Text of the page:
Probodh Panda, the CPI candidate for the Midnapore Lok Sabha seat, speaks to Sudhir Kumar Rakesh in Midnapore town on Saturday. Picture by Samir Mondal
Calcutta, May 3: The Election Commission today sought a report on polling in 43 booths in the third phase of Lok Sabha elections in Bengal and formed a committee that would have to take the opinion of candidates into account while reassessing booth sensitivity for the last two legs.
The committee has as members special observer Sudhir Kumar Rakesh, Bengal chief electoral officer Sunil Kumar Gupta and additional director-general (law and order) M.K. Singh.
The committee will have to factor in the opinion of the candidates besides taking into account reports from the districts’ administration. Earlier, reports were prepared on the basis of inputs from the districts.
“The commission was not pleased to see the extent of violence and intimidation reported in the media in the third phase. Therefore, the sensitivity of the next two phases ought to be assessed again. Listening to candidates of all parties is necessary,” a source said tonight.
The committee is expected to begin work tomorrow.
Sources in the commission said the report on the 43 booths was sought as the panel was “concerned” that poll observers under Rakesh had sent feedback that made no mention of malpractice despite over 2,000 complaints by the Opposition.
Sources said 26 of the 43 booths were in Hooghly, 11 in Birbhum, five in Howrah and one in Burdwan. According to Opposition complaints, the maximum number of incidents of violence and electoral malpractice had taken place in Birbhum and Hooghly.
“The commission has sought a detailed report on and video footage of voting in some booths where re-polling might be necessary,” a commission source said tonight.
The Election Commission, which was to recommend re-polling wherever necessary on Thursday afternoon, did not do so because the scrutiny reports did not mention any malpractice. Rakesh had said polling had been “absolutely free, fair and peaceful”.
Election officials said the move to seek a report from Gupta was significant because Rakesh had been sent to the state as special observer in the aftermath of numerous complaints of bias and inaction against the chief electoral officer and several other poll officials. Rakesh had been entrusted with powers almost equal to that of Gupta.
“Asking for the report from Gupta somewhat indicates a erosion of faith in Rakesh,” an election official in south Bengal said.
Gupta, like Rakesh, had said after polling on Wednesday that from “what we have gathered, there was no interruption or obstruction of polls, no booth capturing, no poll vitiation, no vote unlawfully recorded, no serious complaints from candidates or parties, no mistakes or irregularities, no violence to disrupt polls”.
Calls to Gupta’s phone this evening went unanswered.
The sources said the commission took the decision to seek the report after official complaints were lodged against Rakesh by the Left, Congress and the BJP.
“The commission cannot disregard such serious concerns voiced by all the three major parties of the Bengal Opposition and the media,” the source said.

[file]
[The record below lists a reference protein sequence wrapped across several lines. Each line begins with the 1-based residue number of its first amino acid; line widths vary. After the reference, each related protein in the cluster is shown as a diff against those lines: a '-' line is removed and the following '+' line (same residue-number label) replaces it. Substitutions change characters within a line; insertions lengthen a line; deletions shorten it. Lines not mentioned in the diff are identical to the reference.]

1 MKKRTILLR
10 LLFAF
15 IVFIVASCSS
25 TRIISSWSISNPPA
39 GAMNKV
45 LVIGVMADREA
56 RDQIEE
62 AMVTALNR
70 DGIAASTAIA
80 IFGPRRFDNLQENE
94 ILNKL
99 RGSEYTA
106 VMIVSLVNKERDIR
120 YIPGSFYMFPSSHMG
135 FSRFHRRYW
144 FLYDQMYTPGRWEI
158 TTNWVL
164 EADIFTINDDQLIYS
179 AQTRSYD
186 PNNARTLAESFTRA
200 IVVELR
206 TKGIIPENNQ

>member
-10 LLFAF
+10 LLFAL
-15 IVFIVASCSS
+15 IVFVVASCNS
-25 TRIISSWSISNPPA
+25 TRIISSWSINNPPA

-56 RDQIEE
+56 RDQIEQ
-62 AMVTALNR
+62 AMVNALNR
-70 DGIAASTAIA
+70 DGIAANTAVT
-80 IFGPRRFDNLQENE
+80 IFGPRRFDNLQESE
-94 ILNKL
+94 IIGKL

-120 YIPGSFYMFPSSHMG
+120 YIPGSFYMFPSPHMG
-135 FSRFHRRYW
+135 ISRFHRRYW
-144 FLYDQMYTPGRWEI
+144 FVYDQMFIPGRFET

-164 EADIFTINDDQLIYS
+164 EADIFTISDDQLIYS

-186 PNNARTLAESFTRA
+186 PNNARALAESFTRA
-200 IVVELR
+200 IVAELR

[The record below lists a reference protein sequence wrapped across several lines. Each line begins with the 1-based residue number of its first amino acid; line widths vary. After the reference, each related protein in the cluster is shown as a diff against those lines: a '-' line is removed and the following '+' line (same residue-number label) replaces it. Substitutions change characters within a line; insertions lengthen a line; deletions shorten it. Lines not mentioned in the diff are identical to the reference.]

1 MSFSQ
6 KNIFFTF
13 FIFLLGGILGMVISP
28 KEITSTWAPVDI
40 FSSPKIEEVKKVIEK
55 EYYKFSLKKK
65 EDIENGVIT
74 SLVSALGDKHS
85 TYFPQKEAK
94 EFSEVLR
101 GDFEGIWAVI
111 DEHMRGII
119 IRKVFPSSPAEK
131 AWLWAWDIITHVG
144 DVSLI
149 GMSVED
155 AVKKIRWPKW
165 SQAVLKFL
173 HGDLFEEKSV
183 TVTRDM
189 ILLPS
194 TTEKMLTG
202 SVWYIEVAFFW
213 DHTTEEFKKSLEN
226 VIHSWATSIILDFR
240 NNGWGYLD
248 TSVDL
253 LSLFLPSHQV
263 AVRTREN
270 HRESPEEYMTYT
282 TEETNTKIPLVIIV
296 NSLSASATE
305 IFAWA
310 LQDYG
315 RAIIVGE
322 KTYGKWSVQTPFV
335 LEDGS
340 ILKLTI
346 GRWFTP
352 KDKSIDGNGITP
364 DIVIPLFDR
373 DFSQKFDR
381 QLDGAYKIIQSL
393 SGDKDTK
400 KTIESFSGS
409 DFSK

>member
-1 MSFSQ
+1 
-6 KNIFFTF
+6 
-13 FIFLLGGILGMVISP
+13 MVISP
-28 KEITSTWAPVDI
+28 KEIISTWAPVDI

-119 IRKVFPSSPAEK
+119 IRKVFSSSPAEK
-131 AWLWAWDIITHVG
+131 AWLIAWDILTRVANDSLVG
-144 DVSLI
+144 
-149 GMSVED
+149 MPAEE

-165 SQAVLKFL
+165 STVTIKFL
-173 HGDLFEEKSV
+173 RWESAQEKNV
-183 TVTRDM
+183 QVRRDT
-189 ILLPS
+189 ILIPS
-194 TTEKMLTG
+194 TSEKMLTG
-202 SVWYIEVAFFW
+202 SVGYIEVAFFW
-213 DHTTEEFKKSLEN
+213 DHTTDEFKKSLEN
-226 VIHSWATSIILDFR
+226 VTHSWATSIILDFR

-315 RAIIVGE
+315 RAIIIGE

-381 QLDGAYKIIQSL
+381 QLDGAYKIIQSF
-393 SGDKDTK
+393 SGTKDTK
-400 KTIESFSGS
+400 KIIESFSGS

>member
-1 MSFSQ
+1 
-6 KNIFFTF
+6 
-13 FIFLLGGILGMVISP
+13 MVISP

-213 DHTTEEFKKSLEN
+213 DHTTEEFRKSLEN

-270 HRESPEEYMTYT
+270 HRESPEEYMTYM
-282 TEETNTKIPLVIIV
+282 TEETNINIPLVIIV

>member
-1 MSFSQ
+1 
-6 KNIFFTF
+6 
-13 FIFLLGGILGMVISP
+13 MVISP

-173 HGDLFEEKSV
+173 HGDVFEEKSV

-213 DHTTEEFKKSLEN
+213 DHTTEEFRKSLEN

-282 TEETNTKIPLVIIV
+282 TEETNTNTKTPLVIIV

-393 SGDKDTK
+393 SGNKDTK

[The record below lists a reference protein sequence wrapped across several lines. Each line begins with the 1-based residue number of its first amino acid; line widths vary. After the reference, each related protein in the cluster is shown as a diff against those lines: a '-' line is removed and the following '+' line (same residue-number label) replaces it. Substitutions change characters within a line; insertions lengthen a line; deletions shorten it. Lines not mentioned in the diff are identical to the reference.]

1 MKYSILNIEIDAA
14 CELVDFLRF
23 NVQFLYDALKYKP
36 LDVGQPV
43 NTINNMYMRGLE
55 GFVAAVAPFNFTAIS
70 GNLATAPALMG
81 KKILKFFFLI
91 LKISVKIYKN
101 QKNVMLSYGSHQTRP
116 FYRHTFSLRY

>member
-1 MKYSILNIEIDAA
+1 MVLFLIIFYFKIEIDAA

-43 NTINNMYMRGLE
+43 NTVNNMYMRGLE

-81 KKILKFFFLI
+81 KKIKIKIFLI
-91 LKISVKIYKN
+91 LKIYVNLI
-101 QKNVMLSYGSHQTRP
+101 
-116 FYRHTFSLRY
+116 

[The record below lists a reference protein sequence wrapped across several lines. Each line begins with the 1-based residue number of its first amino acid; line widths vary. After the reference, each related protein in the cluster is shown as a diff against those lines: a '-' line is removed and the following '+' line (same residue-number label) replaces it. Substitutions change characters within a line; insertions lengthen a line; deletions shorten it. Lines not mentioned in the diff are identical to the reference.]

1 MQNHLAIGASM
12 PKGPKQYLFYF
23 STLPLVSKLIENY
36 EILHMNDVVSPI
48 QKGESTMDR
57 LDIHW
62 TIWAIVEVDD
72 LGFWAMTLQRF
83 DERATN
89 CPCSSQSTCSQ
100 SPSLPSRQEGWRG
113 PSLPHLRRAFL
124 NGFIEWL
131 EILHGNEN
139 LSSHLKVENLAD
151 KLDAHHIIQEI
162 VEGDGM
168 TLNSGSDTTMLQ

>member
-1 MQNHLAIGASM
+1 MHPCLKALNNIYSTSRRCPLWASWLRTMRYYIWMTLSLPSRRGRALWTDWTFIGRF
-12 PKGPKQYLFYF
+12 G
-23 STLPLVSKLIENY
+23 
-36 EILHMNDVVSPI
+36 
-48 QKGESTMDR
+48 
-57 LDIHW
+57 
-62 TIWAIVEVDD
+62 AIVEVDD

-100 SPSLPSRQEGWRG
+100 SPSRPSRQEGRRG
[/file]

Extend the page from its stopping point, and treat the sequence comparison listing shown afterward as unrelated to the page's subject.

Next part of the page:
Earlier in the day, Rakesh told journalists that he would act only on “specific complaints” of electoral malpractice, prompting district officials to say they were confused because he had earlier “instructed” them to treat all Opposition allegations “very seriously, regardless of their specificity”.
Rakesh, whom the Election Commission is set to ask why he left Bengal for three days ahead of Wednesday’s polling and why he was not in office till afternoon that day, said today while touring West Midnapore: “I have not got any specific complaints about malpractice in the polls that have been held so far. I will act provided I get specific complaints of malpractice. I have been doing what the EC expects of me.”
Several officials in the districts, briefed earlier by Rakesh in the aftermath of Opposition complaints of bias and inaction against a section of the administration, expressed “surprise” at the special observer’s “change of heart”.
“He had told us it was the EC’s policy to treat the Opposition’s complaints very seriously, regardless of their specificity, during an election process,” a senior district official said.
A police officer said: “We are confused by Rakesh’s comments today. He had warned us of strict action if we went easy on complaints against the ruling party.”
Repeated calls to Rakesh’s cellphone to verify if he had given such instructions went unanswered.
CPM state secretariat member Rabin Deb said the party had lodged “hundreds of very specific complaints” with Rakesh and Nirvachan Sadan.
Left and BJP delegations have met the commission brass in Delhi in the past two days to submit complaints against Rakesh and demand his removal. State Congress president Adhir Chowdhury has written to chief election commissioner V.S. Sampath, demanding Rakesh’s removal.
Today, Chowdhury said free, fair and peaceful polls in the remaining two phases would not be possible if Rakesh continued as special observer.
“We have no faith in Rakesh, who did not act on our complaints. There is no chance for free and fair polls under Rakesh’s stewardship,” he said.
The commission, according to the sources, will ask Rakesh how urgent it was for him to leave Bengal for three days ahead of Wednesday’s polling.
The sources said he could be “reprimanded”.
Nirvachan Sadan sources said the commission was not yet mulling Rakesh’s removal. “He should be given a fair chance to explain himself first. He has the track record of being an excellent overseer of electioneering. So far, he had just one bad day in office. Let’s see,” said a source.